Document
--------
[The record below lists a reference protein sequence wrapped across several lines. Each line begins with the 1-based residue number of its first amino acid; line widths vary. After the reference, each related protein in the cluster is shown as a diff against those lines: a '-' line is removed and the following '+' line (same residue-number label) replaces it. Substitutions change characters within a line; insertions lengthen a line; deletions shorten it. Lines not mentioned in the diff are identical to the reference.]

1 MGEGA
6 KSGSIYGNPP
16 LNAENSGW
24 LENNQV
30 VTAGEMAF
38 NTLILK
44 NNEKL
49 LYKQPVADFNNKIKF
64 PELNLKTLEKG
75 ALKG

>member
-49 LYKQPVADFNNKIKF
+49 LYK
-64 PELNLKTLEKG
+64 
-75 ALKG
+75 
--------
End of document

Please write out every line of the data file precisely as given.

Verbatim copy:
[The record below lists a reference protein sequence wrapped across several lines. Each line begins with the 1-based residue number of its first amino acid; line widths vary. After the reference, each related protein in the cluster is shown as a diff against those lines: a '-' line is removed and the following '+' line (same residue-number label) replaces it. Substitutions change characters within a line; insertions lengthen a line; deletions shorten it. Lines not mentioned in the diff are identical to the reference.]

1 MGEGA
6 KSGSIYGNPP
16 LNAENSGW
24 LENNQV
30 VTAGEMAF
38 NTLILK
44 NNEKL
49 LYKQPVADFNNKIKF
64 PELNLKTLEKG
75 ALKG

>member
-49 LYKQPVADFNNKIKF
+49 LYK
-64 PELNLKTLEKG
+64 
-75 ALKG
+75 